Iranian Rap

By Stephanie Hemelryk Donald

Iran, Liverpool, Grime, and a certain poetic elegance, Farhood has found his voice and it’s truly powerful. Much of what we read about the modern asylum seeker is negative, frightening, or simply sad. Farhood’s music challenges us to listen more carefully, with more focus, with more anger, and with more hope.


I listened to his first EP release,Tike Tike, on soundcloud, in Liverpool where the work was recorded in a friend’s studio. It was an experience sharpened by the knowledge that young people in Iran are also accessing it right now as a new, samizdat release on other platforms. Electronic listeners in the UK and indeed the rest of Europe will soon find it too and hear the deep throb of Iran changing from without and within.


Farhood has been granted the right to remain in the UK. That long wait for legitimacy ended in the middle of 2015, and eight months later, he has a confident message for his fellow Iranians at home and for fellow asylum seekers world wide. At home the exhortation is to see what is happening, to work with the artists who speak for you and to you. The State won’t allow you to make the music you want. Underground genres are refused certificates, energy is abandoned to the margins of dissent, every little problem in society is spinning out from the central black hole of religious control and ageing inertia. All that is true, but keep listening, keep finding ways to sing.


Here in Europe, there is a message to all asylum seekers – if you want to find your voice and be the best you can be – it’s possible. Don’t let the everyday blockages and struggles for legitimacy destroy who you are and what you can do. There will always be someone or something who wants to stop you, or stops you without even thinking of what they do, so you must always find a way through. Keep singing  your song and send the songs back home. Farhood looks to a future where the surging song of a demanding youth grows across borders and seeps like light into the black crevices of religious futility and political cynicism.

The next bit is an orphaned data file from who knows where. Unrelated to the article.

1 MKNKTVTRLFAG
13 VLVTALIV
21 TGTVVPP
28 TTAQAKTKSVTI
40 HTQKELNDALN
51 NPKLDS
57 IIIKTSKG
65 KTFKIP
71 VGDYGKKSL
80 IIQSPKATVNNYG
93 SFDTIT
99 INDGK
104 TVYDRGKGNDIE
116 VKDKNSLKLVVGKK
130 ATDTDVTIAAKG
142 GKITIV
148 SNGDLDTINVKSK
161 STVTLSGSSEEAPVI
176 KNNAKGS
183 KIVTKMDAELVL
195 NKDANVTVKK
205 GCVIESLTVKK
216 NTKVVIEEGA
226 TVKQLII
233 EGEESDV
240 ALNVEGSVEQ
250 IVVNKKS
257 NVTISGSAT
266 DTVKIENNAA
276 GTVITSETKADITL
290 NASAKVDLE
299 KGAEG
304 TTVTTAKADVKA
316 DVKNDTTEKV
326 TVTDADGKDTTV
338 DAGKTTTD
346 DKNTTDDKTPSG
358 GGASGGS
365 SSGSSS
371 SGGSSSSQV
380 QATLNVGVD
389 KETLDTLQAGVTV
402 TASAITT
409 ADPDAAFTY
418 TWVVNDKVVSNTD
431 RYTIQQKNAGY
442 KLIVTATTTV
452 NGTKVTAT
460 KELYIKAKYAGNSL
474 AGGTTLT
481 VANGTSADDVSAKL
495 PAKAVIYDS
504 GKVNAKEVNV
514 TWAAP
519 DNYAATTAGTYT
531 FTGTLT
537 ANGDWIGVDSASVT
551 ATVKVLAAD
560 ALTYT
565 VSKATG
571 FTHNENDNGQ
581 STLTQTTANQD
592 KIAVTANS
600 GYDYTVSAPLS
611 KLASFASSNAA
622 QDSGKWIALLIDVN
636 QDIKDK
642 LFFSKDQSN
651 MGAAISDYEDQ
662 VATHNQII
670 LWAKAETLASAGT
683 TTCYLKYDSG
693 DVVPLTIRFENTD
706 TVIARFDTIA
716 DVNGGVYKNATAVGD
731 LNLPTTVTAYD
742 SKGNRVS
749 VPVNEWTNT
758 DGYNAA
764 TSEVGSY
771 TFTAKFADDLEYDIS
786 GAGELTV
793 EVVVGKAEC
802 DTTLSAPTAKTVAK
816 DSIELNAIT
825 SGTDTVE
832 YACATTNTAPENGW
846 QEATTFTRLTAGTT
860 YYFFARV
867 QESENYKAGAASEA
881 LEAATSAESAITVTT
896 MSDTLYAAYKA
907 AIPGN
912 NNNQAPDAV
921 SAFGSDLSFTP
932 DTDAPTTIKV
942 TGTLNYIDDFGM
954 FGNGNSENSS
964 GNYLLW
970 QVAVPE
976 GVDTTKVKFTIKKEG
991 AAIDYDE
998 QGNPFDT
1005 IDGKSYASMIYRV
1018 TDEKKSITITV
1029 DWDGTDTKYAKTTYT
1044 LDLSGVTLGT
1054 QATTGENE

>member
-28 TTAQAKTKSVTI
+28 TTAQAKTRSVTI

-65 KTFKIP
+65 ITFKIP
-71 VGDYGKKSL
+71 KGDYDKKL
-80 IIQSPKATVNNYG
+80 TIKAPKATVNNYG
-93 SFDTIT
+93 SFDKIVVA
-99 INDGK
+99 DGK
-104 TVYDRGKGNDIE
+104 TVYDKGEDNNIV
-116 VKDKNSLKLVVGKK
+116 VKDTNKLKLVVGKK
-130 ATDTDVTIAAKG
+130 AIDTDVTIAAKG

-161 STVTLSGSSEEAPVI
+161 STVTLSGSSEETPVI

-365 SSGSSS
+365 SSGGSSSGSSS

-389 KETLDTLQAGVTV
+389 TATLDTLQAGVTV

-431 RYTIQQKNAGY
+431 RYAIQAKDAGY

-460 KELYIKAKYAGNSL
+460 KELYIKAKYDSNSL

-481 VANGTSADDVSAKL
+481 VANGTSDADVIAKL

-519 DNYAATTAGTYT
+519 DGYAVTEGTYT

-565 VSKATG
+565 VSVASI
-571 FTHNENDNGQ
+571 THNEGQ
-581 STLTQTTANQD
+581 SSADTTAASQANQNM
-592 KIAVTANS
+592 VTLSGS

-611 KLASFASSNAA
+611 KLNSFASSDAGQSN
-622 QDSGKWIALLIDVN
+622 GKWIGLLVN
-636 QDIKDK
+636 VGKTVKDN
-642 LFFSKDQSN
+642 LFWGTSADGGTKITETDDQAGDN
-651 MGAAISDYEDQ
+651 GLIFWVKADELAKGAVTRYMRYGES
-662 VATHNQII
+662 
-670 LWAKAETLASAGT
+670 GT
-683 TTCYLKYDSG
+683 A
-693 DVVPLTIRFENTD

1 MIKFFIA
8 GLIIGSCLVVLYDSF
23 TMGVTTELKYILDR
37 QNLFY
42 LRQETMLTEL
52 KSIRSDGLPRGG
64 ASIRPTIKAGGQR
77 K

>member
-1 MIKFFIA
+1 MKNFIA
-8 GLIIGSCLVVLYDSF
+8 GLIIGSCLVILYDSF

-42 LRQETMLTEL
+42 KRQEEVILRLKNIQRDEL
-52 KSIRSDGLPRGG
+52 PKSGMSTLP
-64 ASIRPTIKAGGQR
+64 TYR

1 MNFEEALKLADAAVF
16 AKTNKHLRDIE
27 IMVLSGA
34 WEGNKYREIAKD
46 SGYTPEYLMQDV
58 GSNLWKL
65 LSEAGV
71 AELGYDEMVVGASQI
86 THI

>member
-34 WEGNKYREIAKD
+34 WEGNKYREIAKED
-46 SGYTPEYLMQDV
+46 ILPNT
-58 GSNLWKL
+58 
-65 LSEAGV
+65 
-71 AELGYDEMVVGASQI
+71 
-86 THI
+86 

The content of the EP, six tracks building a personal story of exile, musical enlightenment, and political responsibility, is both a statement of deep grief for the destruction of the future but also a pulsating retrieval of what is owed to the next generation. The tracks aim to inform, support and inspire Iranian youth, turning their despair to strength, and encouraging them to identify and name the wrongs they see around them. Farhoodofficial names murder, state executions, the destruction of the environment, but does so against a soaring acoustic, and a curling, twisting and unpredictable series of rhythms and charges.


So, how did Liverpool help? Well, Farhood followed his instincts. He confesses that for years he could not find people to talk to in any meaningful way. He was no longer a teenager rapping with his friends in his bedroom in Iran. He was an asylum seeker waiting for an ID. That doesn’t afford a young man a great deal of power or confidence. But he takes his own advice. One night at a free party he meets a fellow musician, a local DJ called Jon Davies. They share music, they hear each other. It’s a connection. And now there is this EP. It’s startling confident. It compels us. If only Iran could be more than the sound of the recent past and revel in the embodiment of this voice, this strength, this hope, we’d all be moving in the other direction.

Stephanie Donald

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